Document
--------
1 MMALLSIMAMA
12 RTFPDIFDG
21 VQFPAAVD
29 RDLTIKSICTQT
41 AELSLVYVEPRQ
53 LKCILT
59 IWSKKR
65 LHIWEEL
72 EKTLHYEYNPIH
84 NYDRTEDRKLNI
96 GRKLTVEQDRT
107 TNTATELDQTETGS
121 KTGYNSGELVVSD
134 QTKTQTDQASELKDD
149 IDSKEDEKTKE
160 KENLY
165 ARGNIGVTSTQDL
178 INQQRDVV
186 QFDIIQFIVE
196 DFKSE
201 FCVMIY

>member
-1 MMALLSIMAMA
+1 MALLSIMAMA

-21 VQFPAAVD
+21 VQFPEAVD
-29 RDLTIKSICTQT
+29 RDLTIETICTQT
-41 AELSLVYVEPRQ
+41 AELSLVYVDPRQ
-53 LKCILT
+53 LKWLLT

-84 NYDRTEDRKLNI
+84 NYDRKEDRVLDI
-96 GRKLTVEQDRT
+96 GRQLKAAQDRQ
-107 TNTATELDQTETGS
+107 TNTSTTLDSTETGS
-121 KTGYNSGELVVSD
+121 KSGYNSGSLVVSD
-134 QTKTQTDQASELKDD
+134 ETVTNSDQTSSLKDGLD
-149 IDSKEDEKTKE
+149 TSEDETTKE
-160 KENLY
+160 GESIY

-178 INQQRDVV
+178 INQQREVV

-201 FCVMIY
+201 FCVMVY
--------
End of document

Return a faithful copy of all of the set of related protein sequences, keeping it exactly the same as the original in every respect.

1 MMALLSIMAMA
12 RTFPDIFDG
21 VQFPAAVD
29 RDLTIKSICTQT
41 AELSLVYVEPRQ
53 LKCILT
59 IWSKKR
65 LHIWEEL
72 EKTLHYEYNPIH
84 NYDRTEDRKLNI
96 GRKLTVEQDRT
107 TNTATELDQTETGS
121 KTGYNSGELVVSD
134 QTKTQTDQASELKDD
149 IDSKEDEKTKE
160 KENLY
165 ARGNIGVTSTQDL
178 INQQRDVV
186 QFDIIQFIVE
196 DFKSE
201 FCVMIY

>member
-1 MMALLSIMAMA
+1 MALLSIMAMA

-21 VQFPAAVD
+21 VQFPEAVD
-29 RDLTIKSICTQT
+29 RDLTIETICTQT
-41 AELSLVYVEPRQ
+41 AELSLVYVDPRQ
-53 LKCILT
+53 LKWLLT

-84 NYDRTEDRKLNI
+84 NYDRKEDRVLDI
-96 GRKLTVEQDRT
+96 GRQLKAAQDRQ
-107 TNTATELDQTETGS
+107 TNTSTTLDSTETGS
-121 KTGYNSGELVVSD
+121 KSGYNSGSLVVSD
-134 QTKTQTDQASELKDD
+134 ETVTNSDQTSSLKDGLD
-149 IDSKEDEKTKE
+149 TSEDETTKE
-160 KENLY
+160 GESIY

-178 INQQRDVV
+178 INQQREVV

-201 FCVMIY
+201 FCVMVY